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US Housing Costs Surge While Over 5 Million Houses Remain Vacant

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By Christian Webster - - 5 Mins Read
Apartment buildings in a crowded urban area
Photo | Kimson Doan

A comprehensive report recently published by Lending Tree, an online loan marketplace, sheds light on the US housing crisis by analyzing census data pertaining to the nation's 50 largest metropolitan areas.


Meanwhile, the findings reveal a staggering 5.47 million vacant housing units, resulting in an average vacancy rate of 7.22 percent.


This includes owner-occupied units and rentals, encompassing single-family homes, apartments, and mobile homes.


We delve into the vacancies observed in these large metropolitan areas to provide a more accurate representation of the housing situation within regions where population density, job opportunities, and housing demand are higher.

US Vacancy Rates And Their Varied Causes


While the vacancy rates in metropolitan areas are historically not entirely uncommon, the report emphasizes that the reasons behind these vacancies differ significantly between US cities.


Factors contributing to vacant housing units range from vacation rentals and the rise of platforms like Airbnb to disinvestment, deteriorating conditions, and the mismatch between local wages and US house rent.


Ariel view of buildings in New York City
New York | Brandon Jacoby


Moreover, a mere quarter of the vacant housing units are available for rent, while a mere 8 percent of the units are empty due to renovations. The remaining properties remain unused for at least part of the year, increasing the US housing crisis.

The Assumption Of Vacancies And Affordability


A commonly held notion is that higher vacancy rates lead to greater affordability. However, a recent report suggests no clear-cut relationship between the two. According to Jacob Channel, the author of the study, numerous factors influence home prices in a given area, making it far more complex.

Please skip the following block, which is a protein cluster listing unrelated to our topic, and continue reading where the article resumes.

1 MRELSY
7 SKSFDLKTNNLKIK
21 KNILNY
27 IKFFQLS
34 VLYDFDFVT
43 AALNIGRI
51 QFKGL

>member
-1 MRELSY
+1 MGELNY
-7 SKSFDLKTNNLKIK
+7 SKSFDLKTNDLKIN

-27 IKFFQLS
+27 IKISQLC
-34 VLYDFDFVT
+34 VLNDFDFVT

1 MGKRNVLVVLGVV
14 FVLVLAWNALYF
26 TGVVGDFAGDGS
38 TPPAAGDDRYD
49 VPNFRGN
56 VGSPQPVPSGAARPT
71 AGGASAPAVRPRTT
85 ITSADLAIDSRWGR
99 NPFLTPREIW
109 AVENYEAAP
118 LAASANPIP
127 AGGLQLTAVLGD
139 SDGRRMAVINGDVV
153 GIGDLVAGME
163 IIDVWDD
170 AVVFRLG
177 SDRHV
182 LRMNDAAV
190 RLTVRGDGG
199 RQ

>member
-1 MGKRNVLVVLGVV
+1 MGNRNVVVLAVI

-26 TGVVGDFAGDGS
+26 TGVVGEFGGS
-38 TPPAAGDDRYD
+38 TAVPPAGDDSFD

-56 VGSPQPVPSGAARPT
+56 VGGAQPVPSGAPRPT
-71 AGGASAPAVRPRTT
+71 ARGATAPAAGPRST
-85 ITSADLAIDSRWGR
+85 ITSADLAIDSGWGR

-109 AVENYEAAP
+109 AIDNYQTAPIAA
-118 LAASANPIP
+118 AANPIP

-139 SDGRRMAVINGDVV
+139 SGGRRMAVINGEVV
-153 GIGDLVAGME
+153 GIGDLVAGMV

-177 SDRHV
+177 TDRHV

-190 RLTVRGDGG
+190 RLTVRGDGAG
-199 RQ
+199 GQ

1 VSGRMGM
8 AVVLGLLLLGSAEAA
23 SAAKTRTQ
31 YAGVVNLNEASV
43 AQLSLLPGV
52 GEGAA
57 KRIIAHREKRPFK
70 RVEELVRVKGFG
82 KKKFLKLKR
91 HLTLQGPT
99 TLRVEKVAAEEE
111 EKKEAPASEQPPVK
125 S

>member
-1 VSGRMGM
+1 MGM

Channel explains further, "It's not so simple to say high vacancy means low home prices or vice versa, because there are so many factors that go into play."


Understanding the reasons behind vacant homes plays a pivotal role in comprehending the cost of US house rent within a specific locality in the US.

US Rentals And Their Impact On Affordability


Approximately 26.6 percent of the nation's vacant housing units are actively up for rent, theoretically presenting more options for renters and the potential to alleviate housing costs.


Surprisingly, the metropolitan area with the most vacant properties available for rent is not considered affordable.


Meanwhile, with 16.6 percent of all vacant units actively on the market, New Orleans faces a shortage of 47,000 affordable units for low-income households.


The channel also suggests that the lack of affordability and high vacancies in New Orleans may be attributed to low wages and inadequate investment in existing housing.


Birmingham, Alabama, serves as another example of a city with high vacancy rates (10.72 percent), compounded by affordability challenges.


Thus, a combination of low wages and residential segregation has perpetuated the housing crisis in Birmingham. Meanwhile, the city recently attempted to tackle a growing homelessness issue using tiny homes.

Addressing The Crisis


Increasing the overall housing supply is one viable solution to the housing shortages and lack of affordable options. At the national level, the Department of Housing and Urban Development (HUD) spearheads efforts to solve this crisis.


Through various programs, HUD endeavors to boost affordable housing supply, such as the Self-Help Homeownership Opportunity Program (SHOP) and mortgage initiatives.



The Lending Tree report on the USA housing crisis starkly highlights the magnitude of housing vacancies across metropolitan areas.


Considering the complex web of causes, including short-term rentals, disinvestment, wage disparities, and inflated pricing, it becomes evident that effectively tackling the US housing crisis demands comprehensive strategies.


By prioritizing the expansion of affordable housing options and implementing targeted programs, it is possible to help individuals and families secure suitable homes, fostering a more equitable society.


Do you think US house rent will likely be affordable to low-income US families if the government looks into it? Let me know in the comments section below.